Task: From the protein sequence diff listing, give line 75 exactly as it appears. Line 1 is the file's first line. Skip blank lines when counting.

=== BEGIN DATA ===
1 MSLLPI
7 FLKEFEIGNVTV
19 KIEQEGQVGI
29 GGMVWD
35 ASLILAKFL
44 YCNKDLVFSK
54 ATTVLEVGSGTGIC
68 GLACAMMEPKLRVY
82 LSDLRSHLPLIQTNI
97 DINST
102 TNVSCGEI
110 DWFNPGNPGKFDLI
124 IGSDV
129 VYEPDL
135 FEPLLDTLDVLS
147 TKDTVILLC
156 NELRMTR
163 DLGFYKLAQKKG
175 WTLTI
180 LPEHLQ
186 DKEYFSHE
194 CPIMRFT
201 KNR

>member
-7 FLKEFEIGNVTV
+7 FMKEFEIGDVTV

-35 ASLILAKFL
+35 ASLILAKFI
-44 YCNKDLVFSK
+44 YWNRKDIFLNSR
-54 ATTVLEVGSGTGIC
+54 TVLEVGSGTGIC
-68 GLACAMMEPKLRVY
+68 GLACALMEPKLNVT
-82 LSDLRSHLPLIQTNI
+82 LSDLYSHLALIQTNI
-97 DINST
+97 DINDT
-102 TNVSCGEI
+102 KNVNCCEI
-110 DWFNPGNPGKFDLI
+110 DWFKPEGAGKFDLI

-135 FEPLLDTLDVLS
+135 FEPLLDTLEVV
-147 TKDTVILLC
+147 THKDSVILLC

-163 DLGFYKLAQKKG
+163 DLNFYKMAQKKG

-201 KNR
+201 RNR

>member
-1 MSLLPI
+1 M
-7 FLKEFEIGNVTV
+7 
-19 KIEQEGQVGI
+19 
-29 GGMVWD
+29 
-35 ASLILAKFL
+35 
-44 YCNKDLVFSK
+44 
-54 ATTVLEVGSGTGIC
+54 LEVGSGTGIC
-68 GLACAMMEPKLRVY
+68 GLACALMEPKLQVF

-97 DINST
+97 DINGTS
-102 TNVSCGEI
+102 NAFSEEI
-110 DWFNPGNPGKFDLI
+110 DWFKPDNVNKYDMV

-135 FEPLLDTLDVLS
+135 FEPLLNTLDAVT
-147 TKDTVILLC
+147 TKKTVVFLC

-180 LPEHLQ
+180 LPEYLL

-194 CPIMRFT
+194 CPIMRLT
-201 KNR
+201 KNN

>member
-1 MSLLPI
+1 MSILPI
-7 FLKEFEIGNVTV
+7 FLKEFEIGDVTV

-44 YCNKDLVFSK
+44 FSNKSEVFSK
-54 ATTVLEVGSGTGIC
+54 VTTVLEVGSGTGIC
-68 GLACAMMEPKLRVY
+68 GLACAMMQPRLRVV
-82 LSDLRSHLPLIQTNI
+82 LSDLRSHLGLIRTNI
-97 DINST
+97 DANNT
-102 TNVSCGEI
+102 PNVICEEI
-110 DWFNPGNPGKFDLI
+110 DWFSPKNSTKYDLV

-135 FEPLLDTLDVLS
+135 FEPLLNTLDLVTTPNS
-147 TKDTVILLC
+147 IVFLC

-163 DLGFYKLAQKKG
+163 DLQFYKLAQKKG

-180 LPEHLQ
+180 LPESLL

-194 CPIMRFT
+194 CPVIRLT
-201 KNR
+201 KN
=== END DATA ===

+135 FEPLLNTLDAVT